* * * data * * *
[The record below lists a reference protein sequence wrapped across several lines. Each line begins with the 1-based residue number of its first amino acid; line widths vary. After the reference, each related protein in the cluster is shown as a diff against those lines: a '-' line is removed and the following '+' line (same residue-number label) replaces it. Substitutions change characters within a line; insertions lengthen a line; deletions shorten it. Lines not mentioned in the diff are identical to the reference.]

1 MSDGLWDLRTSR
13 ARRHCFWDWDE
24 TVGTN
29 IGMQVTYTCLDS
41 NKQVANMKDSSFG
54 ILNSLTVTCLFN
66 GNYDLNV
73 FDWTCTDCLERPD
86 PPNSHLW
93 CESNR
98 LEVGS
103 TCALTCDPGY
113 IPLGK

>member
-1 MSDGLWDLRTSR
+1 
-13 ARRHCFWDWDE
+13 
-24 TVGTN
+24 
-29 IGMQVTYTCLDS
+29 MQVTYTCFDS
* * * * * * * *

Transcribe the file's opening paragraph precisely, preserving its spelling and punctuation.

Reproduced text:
[The record below lists a reference protein sequence wrapped across several lines. Each line begins with the 1-based residue number of its first amino acid; line widths vary. After the reference, each related protein in the cluster is shown as a diff against those lines: a '-' line is removed and the following '+' line (same residue-number label) replaces it. Substitutions change characters within a line; insertions lengthen a line; deletions shorten it. Lines not mentioned in the diff are identical to the reference.]